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In the last three years, Google says, public agencies in California have increasingly demanded location data collected from people’s phones and other devices through geofence warrants—an evidence-gathering mechanism that privacy advocates argue violates civil liberties.
Between 2018 and 2020, the company said in a recent transparency report, it had received 3,655 geofence warrant requests from agencies operating in the state.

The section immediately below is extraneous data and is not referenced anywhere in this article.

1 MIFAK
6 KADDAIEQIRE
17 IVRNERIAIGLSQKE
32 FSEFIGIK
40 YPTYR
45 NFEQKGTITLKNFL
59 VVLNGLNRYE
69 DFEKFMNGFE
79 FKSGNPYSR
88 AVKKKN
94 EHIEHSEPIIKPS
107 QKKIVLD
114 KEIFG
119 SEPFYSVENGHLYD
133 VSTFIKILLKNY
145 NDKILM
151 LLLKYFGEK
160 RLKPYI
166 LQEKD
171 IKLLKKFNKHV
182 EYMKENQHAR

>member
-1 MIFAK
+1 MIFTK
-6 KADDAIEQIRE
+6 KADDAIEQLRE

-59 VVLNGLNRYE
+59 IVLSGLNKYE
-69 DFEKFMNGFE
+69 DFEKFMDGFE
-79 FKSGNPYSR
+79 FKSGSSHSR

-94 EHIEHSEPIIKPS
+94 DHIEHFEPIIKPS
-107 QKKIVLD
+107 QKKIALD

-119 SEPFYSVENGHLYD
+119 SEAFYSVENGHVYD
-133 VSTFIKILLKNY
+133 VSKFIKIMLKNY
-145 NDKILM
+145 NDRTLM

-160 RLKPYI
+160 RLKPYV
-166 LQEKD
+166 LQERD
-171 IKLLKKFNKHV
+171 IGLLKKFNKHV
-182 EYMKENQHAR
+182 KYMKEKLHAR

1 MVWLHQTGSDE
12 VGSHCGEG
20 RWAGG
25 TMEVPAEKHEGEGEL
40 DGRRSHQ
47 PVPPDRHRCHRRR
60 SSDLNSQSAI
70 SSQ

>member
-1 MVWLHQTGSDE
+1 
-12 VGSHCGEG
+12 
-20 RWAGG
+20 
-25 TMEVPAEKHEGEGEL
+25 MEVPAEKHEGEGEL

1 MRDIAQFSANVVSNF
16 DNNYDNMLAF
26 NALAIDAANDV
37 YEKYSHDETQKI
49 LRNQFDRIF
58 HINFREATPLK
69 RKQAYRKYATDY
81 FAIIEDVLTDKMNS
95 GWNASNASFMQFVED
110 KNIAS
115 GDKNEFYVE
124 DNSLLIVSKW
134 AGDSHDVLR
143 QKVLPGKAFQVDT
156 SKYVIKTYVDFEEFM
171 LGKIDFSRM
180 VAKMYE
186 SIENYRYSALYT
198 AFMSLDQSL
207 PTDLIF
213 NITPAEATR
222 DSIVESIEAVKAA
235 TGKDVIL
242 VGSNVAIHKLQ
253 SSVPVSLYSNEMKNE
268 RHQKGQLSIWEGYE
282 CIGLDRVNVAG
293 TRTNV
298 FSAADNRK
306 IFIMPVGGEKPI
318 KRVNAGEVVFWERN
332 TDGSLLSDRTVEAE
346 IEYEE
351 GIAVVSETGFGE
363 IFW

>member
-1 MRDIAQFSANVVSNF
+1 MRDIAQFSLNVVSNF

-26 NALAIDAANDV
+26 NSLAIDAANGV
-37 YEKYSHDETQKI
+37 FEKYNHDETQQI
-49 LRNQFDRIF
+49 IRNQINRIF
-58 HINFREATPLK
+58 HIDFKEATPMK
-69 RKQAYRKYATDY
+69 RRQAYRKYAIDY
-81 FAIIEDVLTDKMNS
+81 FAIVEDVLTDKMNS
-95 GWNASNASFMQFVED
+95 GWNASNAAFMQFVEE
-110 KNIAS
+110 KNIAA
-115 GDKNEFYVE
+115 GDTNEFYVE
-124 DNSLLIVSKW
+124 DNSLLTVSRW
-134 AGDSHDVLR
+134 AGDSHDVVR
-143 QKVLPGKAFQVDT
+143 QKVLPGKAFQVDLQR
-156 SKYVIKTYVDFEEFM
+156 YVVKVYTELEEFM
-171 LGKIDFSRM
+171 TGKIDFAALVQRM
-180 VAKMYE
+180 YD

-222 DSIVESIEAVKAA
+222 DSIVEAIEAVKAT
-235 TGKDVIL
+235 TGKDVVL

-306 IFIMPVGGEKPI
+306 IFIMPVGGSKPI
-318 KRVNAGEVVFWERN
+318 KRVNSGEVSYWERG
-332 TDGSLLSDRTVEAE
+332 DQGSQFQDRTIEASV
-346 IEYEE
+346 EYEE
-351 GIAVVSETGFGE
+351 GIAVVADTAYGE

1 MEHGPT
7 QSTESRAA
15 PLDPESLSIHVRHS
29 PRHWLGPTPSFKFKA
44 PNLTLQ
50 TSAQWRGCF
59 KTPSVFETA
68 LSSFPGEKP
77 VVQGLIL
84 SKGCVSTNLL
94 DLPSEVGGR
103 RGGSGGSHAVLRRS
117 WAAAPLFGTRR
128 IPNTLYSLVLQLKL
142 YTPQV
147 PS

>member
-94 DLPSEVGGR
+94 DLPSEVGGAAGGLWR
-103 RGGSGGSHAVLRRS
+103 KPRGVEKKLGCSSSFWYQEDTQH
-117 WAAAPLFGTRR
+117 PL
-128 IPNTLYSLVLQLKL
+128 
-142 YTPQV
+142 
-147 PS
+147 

See our data here.
But California’s OpenJustice dataset, where law enforcement agencies are required by state law to disclose executed geofence warrants or requests for geofence information, tells a completely different story.
A Markup review of the state’s data between 2018 and 2020 found only 41 warrants that could clearly constitute a geofence warrant. We looked for any warrant described as targeting information such as “users within a geographical area” and “google id’s in a certain area.